When considering which disinfectant to use, you need to ensure that the disinfectant you choose is effective against the organism(s) you are trying to kill. Additionally, you should consider the surface or item that needs to be disinfected, corrosive nature or other hazards associated with the disinfectant and its ease of use. The Biosafety Office recommends a freshly-diluted (within 24 hrs) bleach solution for routine surface disinfection as bleach is effective, low cost, readily available, and may be disposed down the drain after use. If you do not wish to use bleach, choose another EPA-listed tuberculocidal disinfectant and follow manufacturer’s instructions for the appropriate concentrations and contact times to be used and for disposal requirements. Please note that aqueous alcohol solutions (e.g. 70% ethanol) are not appropriate for surface decontamination as these solutions evaporate too quickly to achieve the necessary contact time (10 minutes).
What is the shelf-life of undiluted bleach?
Undiluted household bleach stored at room temperature (~70°F) in the original container maintains its label strength active level for approximately 6 months after the manufacturing date before starting to degrade into salt and water. The hotter the temperature the bottle is stored at, the faster the decomposition. For this reason, it is important to date your bleach containers when you receive them. You should also periodically replace the bleach in your biological spill kit to be sure that you are using the bleach at label strength which is required for EPA registered disinfectant use.
How often should our biosafety cabinet (BSC) be certified?
BSCs must be certified at the time of installation and annually thereafter. They should also be certified anytime they have been moved and after some repairs (HEPA filter replaced, maintenance to internal parts).
Why aren’t Bunsen burners or open flames permitted inside the BSC?
The use of open flames, flammable gases, and flammable liquids inside a BSC:
- Disrupts the air flow, compromising protection of both the worker and the work
- Causes excessive heat buildup which may damage HEPA filters and/or melt the adhesive holding the filter together, thus compromising the cabinet’s integrity
- Presents a potential fire or explosion hazard. Electrical components such as the BSC fan motor, lights and electrical outlets are not designed to operate in flammable atmospheres, where a flash fire could be ignited by a spark. A majority of BSCs, recirculate 30-70% of the air in the cabinet through a HEPA filter; gas leaking in the cabinet from a faulty connection or burner can quickly build to explosive levels due to this recirculation process.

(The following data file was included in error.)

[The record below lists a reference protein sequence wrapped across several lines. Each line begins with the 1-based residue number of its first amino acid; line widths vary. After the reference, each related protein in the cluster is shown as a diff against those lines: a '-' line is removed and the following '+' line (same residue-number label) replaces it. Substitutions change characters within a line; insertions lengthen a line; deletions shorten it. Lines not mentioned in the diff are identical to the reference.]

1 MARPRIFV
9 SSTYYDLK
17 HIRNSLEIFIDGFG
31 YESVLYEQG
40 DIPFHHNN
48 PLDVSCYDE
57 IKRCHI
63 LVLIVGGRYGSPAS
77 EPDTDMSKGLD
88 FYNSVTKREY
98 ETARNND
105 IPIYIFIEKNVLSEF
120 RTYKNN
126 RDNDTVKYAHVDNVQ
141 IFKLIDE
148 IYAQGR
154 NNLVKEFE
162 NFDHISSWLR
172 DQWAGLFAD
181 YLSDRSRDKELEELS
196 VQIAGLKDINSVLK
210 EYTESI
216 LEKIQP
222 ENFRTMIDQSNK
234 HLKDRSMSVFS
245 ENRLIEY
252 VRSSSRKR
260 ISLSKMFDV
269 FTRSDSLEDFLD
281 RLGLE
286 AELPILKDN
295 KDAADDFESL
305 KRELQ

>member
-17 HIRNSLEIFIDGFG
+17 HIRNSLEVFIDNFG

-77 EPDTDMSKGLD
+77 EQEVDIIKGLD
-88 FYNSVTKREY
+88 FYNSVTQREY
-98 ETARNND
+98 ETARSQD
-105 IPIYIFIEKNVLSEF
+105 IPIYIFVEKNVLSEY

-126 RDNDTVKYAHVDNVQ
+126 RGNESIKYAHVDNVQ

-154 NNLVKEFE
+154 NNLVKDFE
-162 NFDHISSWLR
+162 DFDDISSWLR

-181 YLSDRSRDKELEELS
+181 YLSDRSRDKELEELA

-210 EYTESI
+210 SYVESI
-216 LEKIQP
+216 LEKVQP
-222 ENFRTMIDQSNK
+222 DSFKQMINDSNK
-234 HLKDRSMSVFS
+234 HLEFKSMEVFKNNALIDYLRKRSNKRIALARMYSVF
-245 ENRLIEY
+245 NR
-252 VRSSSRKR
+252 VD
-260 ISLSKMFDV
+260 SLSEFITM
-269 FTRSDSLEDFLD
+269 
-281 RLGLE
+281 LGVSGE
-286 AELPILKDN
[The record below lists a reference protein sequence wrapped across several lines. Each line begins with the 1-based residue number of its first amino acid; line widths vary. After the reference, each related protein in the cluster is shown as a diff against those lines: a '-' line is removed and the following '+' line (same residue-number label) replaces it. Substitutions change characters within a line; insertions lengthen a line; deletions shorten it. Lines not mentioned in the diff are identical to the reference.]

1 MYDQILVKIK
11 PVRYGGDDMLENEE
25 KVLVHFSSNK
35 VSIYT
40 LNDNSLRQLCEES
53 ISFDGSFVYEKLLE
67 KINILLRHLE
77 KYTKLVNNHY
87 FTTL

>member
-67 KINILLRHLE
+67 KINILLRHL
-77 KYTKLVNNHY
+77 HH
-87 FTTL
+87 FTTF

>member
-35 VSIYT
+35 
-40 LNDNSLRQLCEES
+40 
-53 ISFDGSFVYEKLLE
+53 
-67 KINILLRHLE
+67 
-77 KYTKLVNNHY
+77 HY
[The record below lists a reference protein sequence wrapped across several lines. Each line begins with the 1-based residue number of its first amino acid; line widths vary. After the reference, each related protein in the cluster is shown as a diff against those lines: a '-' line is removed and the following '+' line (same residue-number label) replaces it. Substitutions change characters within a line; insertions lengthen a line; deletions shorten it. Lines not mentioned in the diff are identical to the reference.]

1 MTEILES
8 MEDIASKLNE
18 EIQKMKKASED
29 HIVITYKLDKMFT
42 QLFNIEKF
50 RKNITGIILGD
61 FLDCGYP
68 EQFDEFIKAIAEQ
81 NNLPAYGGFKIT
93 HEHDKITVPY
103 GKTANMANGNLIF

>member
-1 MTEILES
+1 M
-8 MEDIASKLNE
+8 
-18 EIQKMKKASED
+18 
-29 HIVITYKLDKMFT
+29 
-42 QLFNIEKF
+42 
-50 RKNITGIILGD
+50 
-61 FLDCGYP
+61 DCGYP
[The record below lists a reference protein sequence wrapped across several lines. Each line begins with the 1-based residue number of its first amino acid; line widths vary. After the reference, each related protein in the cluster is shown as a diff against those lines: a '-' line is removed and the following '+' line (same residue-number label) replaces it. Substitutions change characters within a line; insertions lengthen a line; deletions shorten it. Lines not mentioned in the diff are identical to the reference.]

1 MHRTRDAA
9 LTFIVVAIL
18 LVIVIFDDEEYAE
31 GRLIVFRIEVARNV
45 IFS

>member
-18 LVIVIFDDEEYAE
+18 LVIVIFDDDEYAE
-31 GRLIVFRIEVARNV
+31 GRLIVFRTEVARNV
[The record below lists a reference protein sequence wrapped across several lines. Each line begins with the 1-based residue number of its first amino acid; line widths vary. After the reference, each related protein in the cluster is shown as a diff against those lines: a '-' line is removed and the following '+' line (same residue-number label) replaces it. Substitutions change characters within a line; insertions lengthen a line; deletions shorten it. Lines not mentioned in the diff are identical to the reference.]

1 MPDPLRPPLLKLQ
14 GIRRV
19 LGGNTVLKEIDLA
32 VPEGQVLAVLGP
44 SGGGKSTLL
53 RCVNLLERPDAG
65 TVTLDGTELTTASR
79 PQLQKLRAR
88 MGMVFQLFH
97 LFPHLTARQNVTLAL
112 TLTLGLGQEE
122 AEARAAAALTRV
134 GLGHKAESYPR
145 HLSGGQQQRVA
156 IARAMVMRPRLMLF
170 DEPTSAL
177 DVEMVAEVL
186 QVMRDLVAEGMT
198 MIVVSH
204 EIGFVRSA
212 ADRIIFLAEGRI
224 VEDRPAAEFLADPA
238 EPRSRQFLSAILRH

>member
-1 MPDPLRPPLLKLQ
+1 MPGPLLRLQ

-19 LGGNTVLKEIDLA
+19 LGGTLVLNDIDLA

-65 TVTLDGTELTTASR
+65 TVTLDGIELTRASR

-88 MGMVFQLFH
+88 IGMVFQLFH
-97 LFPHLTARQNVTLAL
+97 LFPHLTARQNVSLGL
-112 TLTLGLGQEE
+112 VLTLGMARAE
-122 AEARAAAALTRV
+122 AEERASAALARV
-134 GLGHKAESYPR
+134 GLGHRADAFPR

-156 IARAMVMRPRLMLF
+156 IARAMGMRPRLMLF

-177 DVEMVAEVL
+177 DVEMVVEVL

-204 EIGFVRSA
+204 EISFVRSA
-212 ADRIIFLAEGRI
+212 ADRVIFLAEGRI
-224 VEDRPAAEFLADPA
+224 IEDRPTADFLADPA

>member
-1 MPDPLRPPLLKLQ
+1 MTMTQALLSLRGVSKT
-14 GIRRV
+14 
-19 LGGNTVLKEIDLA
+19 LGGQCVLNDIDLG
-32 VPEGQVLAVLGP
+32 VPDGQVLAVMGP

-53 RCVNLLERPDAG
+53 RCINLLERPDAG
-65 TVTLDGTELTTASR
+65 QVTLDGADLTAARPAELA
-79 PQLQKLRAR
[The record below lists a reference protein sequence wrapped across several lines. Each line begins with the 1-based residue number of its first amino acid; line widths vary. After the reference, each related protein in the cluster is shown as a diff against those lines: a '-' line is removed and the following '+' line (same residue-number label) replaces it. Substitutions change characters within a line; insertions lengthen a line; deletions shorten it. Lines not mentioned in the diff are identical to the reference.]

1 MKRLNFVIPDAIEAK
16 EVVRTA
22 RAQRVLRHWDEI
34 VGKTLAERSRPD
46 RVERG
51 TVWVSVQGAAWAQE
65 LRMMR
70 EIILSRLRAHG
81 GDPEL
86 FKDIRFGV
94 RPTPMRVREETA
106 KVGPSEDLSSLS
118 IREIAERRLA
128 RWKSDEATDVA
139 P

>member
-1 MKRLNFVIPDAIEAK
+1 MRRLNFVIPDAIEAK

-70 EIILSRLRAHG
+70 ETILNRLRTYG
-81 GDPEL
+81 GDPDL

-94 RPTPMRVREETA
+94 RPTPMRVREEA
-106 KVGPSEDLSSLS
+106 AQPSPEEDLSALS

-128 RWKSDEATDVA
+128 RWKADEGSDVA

- Inactivates manufacturer’s warranties on the cabinet: cabinet manufacturers will assume no liability in the event of fire, explosion or worker exposure due to the use of a flammable gas in the cabinet. Additionally, the UL approval will automatically be void.
Alternatives to Bunsen burners and open flames include:
- Alternative technology such as electric incinerators, glass bead sterilizers
- Disposable loops, spreaders, and other instruments
- Pre-sterilized packs of instruments such as tweezers, scissors and scalpels
If it is deemed absolutely necessary for the work being done, a small alcohol burner containing only enough alcohol for one day’s work, or a touch-plate microburner, providing a flame on demand (e.g. Touch-O-Matic) may be used.
Doesn’t the UV light in my BSC disinfect everything?
The CDC, NIH and National Sanitation Foundation (NSF) all agree that UV lights are neither recommended nor required in BSCs. In order to be effective, UV lamps must be cleaned weekly to remove dirt and dust and should be checked periodically (approximately every 6 months) with a meter to ensure the appropriate intensity of UV light is being emitted for germicidal activity. UV lights must be turned off when the room is occupied to protect eyes and skin from UV exposure which is implicated in both skin cancer and cataracts in humans.